: 5
                : 421-430
                Affiliations
                [1) ]Laboratory of Reproductive Biology, Graduate School of Agricultural Science, Kobe University, Kobe 657-8501, Japan
                Author notes
                Correspondence : H Harayama (e-mail: harayama@ 123456kobe-u.ac.jp )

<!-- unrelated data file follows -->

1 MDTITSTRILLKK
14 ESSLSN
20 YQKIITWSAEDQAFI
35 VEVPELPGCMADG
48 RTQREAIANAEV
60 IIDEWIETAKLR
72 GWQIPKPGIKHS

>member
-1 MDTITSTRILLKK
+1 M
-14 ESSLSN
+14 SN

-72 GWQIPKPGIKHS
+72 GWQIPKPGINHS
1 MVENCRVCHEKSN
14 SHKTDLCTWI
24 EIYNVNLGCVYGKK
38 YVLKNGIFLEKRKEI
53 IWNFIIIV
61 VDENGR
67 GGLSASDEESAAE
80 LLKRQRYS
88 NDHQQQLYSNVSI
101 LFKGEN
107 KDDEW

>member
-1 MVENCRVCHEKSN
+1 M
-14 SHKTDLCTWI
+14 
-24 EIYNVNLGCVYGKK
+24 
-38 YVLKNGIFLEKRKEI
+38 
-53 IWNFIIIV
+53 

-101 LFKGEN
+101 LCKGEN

Article
                2013-056
                10.1262/jrd.2013-056
                3934125
                24162806
                ©2013 Society for Reproduction and Development

                This is an open-access article distributed under the terms of the Creative Commons Attribution Non-Commercial No Derivatives (by-nc-nd) License.

                Categories
                SRD Outstanding Research Award 2012